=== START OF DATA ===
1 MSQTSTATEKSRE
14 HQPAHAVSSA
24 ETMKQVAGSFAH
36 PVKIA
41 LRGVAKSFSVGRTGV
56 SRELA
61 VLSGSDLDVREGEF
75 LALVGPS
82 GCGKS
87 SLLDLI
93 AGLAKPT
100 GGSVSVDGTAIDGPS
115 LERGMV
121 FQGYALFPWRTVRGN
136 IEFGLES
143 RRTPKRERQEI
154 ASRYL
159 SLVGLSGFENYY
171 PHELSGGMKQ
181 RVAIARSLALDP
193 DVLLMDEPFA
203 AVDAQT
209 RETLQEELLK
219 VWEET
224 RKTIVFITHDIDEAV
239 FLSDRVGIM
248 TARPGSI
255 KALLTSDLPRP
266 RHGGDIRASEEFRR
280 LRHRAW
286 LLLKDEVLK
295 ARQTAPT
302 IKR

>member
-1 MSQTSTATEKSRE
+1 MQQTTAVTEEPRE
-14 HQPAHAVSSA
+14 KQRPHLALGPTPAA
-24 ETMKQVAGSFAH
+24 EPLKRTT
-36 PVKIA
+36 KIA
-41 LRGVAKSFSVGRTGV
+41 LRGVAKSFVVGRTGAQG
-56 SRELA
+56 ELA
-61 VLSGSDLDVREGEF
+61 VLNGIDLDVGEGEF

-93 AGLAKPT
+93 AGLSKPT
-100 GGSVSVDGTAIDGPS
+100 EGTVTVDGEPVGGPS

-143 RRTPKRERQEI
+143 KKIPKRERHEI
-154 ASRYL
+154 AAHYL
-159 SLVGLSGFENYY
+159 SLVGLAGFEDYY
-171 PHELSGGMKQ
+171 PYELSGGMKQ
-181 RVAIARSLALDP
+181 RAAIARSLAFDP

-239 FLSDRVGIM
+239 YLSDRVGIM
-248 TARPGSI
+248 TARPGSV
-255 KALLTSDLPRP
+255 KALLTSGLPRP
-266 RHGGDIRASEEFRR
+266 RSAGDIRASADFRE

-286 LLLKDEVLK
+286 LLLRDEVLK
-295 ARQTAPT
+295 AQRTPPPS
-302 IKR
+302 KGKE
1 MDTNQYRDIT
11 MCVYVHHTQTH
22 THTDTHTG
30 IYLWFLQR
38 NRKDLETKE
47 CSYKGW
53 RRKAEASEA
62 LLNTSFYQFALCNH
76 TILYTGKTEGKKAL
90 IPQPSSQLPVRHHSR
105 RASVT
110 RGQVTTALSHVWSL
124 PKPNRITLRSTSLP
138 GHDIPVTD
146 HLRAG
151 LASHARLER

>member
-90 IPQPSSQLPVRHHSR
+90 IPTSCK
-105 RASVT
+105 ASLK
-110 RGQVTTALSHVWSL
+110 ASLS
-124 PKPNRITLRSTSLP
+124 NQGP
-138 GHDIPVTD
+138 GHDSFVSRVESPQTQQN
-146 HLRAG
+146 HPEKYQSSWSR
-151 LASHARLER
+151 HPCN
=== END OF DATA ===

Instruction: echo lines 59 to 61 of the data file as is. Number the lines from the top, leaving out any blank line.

-171 PHELSGGMKQ
+171 PYELSGGMKQ
-181 RVAIARSLALDP